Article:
I was going to start this post by confessing I haven’t written anything. But as I reflected on the last couple of months, I realized this was a big fat lie. Among other things, I’ve revised chapters of a novel, written articles for my freelance clients, and kept a journal. I count e-mails and social media posts as “writing,” too.
So I’ve done a lot more than I thought. Maybe you have, too?
Revised opening sentence: I haven’t written as much as usual. I haven’t been filling my free hours with words.
I’m not blocked. I enjoy the writing when I do it. But I don’t have much to give right now, as I continue to move through a season of transition.
Instead, I’ve spent hours working on an art project. I am NOT an artist. This isn’t something I’ll ever enter in a contest or even hang on my living-room wall—it was pure therapy.
I needed to get away from words for awhile, get away from the pressure to create Something Worthwhile with Lasting Value. I needed to waste some time and putter.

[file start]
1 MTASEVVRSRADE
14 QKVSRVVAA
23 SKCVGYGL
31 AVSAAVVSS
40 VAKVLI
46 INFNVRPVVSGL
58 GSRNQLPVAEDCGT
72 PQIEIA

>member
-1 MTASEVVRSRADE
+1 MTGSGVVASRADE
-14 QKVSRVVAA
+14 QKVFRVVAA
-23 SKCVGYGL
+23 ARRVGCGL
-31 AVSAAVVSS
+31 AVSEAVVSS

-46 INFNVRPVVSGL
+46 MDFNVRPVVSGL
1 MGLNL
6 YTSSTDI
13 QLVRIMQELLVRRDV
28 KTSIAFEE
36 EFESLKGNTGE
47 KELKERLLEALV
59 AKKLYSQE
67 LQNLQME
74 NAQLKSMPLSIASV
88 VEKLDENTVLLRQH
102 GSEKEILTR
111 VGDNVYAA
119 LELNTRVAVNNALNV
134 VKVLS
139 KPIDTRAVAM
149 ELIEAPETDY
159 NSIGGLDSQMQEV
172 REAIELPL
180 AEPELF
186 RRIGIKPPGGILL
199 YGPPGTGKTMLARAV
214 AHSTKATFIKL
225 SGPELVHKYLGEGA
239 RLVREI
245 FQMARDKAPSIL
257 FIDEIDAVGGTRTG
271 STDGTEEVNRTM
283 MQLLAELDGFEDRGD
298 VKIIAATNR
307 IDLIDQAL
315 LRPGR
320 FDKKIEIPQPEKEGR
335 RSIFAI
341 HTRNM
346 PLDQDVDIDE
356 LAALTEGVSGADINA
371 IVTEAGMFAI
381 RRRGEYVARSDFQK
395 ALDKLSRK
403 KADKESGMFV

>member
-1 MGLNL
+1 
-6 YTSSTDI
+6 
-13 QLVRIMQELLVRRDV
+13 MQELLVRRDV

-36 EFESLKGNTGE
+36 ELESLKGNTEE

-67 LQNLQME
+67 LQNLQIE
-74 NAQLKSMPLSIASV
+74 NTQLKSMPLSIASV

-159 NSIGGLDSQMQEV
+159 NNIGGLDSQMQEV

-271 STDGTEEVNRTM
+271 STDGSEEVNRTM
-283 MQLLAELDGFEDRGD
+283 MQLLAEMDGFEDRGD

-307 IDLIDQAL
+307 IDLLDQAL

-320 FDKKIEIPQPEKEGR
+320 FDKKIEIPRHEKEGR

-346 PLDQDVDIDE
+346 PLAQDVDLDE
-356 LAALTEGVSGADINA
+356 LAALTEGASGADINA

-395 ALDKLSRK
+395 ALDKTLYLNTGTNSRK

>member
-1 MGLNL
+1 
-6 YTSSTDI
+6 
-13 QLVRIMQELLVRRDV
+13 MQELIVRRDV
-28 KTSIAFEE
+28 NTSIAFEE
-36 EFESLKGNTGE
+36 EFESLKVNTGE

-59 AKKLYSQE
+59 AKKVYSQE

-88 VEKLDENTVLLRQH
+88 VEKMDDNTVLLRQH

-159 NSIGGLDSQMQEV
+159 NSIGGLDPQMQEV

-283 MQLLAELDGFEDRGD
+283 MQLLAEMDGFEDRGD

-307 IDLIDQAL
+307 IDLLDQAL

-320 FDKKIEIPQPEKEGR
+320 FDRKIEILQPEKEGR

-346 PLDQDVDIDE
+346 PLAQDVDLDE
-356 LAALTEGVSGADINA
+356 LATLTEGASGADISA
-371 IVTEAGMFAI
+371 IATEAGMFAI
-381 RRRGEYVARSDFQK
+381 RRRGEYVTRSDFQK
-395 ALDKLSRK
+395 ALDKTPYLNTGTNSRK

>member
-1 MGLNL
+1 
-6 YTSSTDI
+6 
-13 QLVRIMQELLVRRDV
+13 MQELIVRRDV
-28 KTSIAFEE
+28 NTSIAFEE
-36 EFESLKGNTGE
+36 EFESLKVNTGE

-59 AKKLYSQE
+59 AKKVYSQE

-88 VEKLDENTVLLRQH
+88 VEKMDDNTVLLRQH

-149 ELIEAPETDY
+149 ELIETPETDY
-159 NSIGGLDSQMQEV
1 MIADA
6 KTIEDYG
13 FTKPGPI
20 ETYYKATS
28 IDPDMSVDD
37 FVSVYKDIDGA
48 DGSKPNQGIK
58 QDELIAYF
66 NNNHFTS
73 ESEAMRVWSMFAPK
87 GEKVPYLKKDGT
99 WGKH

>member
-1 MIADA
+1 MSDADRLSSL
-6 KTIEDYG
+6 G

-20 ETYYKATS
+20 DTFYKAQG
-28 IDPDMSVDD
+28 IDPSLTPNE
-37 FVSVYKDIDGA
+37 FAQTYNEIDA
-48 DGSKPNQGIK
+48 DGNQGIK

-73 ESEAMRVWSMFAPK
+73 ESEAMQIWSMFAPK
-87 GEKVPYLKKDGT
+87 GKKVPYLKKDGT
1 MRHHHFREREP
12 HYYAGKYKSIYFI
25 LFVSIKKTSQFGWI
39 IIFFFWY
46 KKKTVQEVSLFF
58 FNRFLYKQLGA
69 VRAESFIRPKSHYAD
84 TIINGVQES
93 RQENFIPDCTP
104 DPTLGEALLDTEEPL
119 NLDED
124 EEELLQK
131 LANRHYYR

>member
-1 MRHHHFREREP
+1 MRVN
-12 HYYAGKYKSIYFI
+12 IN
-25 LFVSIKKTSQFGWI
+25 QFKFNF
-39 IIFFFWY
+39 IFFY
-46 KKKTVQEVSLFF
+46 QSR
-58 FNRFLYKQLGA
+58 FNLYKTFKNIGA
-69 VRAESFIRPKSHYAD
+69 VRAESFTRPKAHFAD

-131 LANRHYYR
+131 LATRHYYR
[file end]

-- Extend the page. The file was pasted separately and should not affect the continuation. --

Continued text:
Many of you have heard me talk about the poet Lucille Clifton, who also went through periods of not writing much. The times of low output bothered her at first, until she realized she was taking in rather than giving out. She needed both the low tides and high tides to achieve balance.
Everyone’s creative cycles look different, but we all have rhythms, and we do ourselves a favor by honoring them.
If you’re embarrassed that your novel isn’t coming along like you hoped—or the novel is still just a beautiful cloud inside your own head—there’s no need to duck and hide behind the Easter candy display if you glimpse me at Walmart. Believe me, I understand. I’ve been there. I’m there right now.
I trust that when the time is “write,” I’ll make space in my life to crank out more words again. And so will you.
Until then, let’s enjoy the ride, encourage each other, and do whatever it is we need to do to feed our spirits.